Discovery and Installation
Discovery and Installation

Learn how to use the Google Cloud Marketplace to install both commercial and open-source software on your Google Cloud Platform account.

Learning Objectives

  • Understand what the Google Cloud Marketplace is
  • Learn how to browse the Marketplace catalog
  • Learn how to deploy a Marketplace solution

Intended Audience

This course is intended for anyone who wants to enhance their knowledge of Google Cloud Marketplace.


Anyone can take this course, but some basic knowledge of GCP would be beneficial.


Google Cloud Platform is extremely powerful.  You can use it to build almost anything you can imagine.  But not every problem requires some crazy, custom solution.  In fact, most of the time, there is already a commercial or open-source software package that can meet your needs.

Luckily, Google has provided an easy way to deploy many common applications to the cloud.  The Google Cloud Marketplace provides a wide array of software packages to choose from.  You can browse through the catalog, pick something you like, and deploy it all with the click of a few keys.

Marketplace requires a lot less expertise to use.  You do not have to mess with manually provisioning compute resources or trying to figure out how to download, install and configure the right software packages.  Instead, Cloud Marketplace makes it simple.  Just pick the package you want, review the estimated costs, and then click on “Launch” .

Let me show you how easy the Marketplace is to use.  To start, you need to log into the GCP console.  Then you want to search for “Marketplace” and click on the link.  This will take you to the main catalog page.  From here, you can scroll down to browse the catalog.  This will contain all the software that is available.  You can also search for a particular product by typing in its name here.  Or you can use the side menu here; you can filter by categories.  

You can deploy an operating system such as Linux or Windows.  There are popular databases to choose from including mySQL and MongoDB.  They even offer popular blogging and Content Management Systems like WordPress and Drupal.  And there is much, much more.

You will notice that there can be multiple matches for a particular piece of software.  Sometimes these represent different versions.  But the other main reason is because these packages have different “types”.  The types include Virtual Machines, SaaS & APIs, Kubernetes apps, and Container images.

Let me explain what each one is:

A “Virtual machine” type means that this solution is going to provision a Virtual Machine on Compute Engine.  A “Kubernetes app” will deploy an application to a GKE cluster.  You need to understand the differences because it is going to affect your costs as well and how you need to maintain it.

APIs and Containers are a little different.  An API won’t actually install anything.  Instead, it is simply going to grant you access to a service offered by another company.  Typically, these are not free and they will require a subscription.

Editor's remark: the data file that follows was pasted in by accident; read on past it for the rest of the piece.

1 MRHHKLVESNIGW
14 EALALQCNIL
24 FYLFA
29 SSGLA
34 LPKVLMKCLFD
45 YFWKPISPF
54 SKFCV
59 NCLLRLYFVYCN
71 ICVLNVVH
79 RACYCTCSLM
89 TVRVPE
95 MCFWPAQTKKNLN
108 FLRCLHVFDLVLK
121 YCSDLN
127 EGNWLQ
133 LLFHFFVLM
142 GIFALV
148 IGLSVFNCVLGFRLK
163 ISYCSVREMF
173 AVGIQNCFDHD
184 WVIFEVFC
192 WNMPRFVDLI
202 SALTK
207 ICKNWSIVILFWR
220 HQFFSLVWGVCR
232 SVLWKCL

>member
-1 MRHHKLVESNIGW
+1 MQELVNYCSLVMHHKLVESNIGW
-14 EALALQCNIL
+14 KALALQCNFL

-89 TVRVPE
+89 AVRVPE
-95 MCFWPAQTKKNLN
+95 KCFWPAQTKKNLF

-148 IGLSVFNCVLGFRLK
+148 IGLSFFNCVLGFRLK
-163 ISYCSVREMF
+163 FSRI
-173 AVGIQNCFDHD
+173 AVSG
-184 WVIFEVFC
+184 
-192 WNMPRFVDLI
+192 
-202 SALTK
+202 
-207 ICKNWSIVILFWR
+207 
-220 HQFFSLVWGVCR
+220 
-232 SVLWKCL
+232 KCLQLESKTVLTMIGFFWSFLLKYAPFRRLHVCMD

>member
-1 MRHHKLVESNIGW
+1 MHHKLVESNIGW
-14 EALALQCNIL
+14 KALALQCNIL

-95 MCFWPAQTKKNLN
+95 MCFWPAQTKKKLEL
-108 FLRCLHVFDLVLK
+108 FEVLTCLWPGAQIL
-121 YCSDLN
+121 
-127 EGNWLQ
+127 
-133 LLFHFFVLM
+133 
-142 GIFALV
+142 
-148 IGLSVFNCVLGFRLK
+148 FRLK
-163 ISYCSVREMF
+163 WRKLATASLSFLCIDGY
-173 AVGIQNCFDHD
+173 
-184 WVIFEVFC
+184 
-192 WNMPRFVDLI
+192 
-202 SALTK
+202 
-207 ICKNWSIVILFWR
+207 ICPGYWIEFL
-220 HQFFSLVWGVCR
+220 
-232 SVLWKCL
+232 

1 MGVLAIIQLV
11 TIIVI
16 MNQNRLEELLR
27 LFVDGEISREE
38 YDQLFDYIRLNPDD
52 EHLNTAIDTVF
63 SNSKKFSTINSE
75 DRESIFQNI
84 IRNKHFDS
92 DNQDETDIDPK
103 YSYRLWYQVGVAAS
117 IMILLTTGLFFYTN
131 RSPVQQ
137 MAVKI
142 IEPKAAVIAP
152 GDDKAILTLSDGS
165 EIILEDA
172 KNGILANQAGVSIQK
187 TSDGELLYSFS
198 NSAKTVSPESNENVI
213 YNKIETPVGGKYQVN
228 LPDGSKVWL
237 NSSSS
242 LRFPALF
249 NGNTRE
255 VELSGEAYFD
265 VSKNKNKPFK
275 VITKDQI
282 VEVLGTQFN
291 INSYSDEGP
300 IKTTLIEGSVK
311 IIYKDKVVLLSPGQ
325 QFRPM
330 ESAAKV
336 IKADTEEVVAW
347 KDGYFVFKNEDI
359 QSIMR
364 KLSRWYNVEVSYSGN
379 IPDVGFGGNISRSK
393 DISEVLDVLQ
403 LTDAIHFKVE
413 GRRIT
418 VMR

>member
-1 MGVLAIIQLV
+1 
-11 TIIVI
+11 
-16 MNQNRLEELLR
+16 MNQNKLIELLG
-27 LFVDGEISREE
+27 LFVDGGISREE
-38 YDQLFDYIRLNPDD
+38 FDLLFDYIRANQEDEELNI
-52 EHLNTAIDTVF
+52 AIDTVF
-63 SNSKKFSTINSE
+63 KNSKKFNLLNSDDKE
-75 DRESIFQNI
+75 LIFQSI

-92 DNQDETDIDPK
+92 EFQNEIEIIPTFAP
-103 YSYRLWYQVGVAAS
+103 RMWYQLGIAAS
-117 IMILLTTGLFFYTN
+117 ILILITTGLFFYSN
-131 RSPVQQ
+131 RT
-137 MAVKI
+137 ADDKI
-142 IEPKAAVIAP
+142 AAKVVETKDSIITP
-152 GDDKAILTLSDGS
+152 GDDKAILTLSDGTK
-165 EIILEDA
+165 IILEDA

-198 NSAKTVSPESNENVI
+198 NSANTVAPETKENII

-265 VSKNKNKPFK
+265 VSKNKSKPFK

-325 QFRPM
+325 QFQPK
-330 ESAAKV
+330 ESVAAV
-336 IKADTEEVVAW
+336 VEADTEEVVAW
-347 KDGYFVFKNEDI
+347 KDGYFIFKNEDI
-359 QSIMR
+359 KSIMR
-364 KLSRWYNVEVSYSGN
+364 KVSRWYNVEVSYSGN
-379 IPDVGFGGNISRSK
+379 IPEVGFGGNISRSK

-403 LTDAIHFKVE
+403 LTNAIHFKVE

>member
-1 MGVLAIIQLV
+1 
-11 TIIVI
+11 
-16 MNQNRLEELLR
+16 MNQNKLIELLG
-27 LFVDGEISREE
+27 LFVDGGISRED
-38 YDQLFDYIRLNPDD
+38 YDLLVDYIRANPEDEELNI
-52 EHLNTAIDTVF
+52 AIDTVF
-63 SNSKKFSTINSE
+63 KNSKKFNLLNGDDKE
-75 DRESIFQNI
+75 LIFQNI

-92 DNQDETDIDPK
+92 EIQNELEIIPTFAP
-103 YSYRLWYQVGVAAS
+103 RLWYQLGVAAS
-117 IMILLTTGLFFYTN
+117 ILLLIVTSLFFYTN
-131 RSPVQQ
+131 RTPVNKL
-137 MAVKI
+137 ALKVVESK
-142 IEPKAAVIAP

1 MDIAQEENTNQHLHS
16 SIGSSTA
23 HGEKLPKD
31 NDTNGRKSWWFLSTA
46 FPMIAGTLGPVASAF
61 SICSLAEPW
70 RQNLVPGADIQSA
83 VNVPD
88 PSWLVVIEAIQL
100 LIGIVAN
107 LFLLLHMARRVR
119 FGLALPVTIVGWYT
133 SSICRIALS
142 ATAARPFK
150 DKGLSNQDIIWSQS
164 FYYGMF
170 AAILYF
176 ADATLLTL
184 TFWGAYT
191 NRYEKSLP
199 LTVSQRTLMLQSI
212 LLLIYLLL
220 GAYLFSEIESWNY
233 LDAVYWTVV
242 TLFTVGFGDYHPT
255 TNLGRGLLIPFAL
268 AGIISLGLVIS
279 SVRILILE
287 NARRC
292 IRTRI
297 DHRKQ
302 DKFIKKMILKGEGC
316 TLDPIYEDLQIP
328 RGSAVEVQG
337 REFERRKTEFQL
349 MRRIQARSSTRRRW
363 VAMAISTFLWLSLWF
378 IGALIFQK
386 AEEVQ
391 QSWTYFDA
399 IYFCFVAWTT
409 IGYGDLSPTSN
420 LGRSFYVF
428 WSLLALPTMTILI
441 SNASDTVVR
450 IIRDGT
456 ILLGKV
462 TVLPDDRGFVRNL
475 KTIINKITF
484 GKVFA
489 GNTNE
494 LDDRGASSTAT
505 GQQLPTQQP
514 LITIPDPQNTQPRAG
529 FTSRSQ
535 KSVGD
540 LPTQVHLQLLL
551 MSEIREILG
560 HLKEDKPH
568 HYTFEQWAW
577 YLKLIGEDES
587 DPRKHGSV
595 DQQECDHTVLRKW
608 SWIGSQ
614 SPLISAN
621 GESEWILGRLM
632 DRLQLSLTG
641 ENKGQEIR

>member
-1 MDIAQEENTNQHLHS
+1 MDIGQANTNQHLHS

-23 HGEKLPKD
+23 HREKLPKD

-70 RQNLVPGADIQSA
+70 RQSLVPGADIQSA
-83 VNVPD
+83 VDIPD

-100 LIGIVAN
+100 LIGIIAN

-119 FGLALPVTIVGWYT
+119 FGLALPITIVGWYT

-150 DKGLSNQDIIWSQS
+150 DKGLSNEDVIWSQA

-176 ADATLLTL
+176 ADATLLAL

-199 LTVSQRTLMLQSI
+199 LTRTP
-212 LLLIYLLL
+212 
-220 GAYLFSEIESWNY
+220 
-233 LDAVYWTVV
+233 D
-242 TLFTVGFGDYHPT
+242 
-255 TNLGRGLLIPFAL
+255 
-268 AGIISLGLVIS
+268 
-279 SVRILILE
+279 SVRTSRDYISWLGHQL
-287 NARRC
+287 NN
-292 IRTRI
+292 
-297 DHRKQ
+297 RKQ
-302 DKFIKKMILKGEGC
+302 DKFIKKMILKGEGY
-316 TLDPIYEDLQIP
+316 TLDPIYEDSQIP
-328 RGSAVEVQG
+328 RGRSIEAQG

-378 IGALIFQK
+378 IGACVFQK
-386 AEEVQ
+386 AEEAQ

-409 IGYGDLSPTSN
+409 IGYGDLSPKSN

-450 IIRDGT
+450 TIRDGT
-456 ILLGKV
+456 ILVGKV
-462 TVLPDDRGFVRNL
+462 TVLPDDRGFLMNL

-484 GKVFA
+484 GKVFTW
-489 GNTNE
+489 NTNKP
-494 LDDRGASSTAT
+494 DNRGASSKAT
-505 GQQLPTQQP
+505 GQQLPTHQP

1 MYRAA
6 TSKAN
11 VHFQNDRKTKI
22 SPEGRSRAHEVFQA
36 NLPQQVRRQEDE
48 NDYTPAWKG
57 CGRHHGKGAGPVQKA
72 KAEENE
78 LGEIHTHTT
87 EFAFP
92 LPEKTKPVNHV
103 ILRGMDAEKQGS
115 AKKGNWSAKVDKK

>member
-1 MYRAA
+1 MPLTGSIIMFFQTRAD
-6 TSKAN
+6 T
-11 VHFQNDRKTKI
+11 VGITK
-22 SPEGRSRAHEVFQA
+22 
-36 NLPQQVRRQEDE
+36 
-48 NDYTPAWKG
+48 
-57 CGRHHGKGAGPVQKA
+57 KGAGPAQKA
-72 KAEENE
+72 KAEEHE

Containers will not install anything directly.  Instead, these are just a safe and verified container image that you can use to deploy yourself.  These are great if you want to deploy to Cloud Run or App Engine.  But you can also use these to install to an existing GKE cluster or even Compute Engine VM if you want.

So, if you are looking for a simple “click to deploy” solution, you will want to choose either a Virtual Machine or a Kubernetes App.  If you don’t want to install anything at all, but instead need access to a third party service, then pick a Saas or API.  If you want to install something but you want to set it up yourself, then you can pick a Container.

So now it’s time to run through a real demonstration.  First, I am going to show you how to install Drupal using a Virtual machine.  I just need to search for the name here.  And then I need to be sure to pick the correct type.  Note that this is going to create a single VM on Compute Engine.  There are additional details listed here as well, including the version number, operating system and any included packages.  You always should review this information and verify that you are picking the right package.

You also probably want to scroll down or click on the “Pricing tab” to review any estimated costs.  Note that while Drupal itself is free to use, the VM it will be running on is not.  So if I accept the defaults, I can assume it will cost me about $50 a month.  If I change the machine type or if I don’t run the VM 24 hours a day, 7 days a week, the final cost will be different.

If you scroll down a little further, you can see the support information as well as the terms of service.  After you have carefully reviewed all the details and you have decided you wish to proceed, scroll up and click on “Launch”.

The first step during installation is to verify that you have the required APIs enabled.  If some are still disabled, then it will tell you which ones.  You can click on the API to get more information about what it does.  Once you are satisfied, click on “Enable” to continue.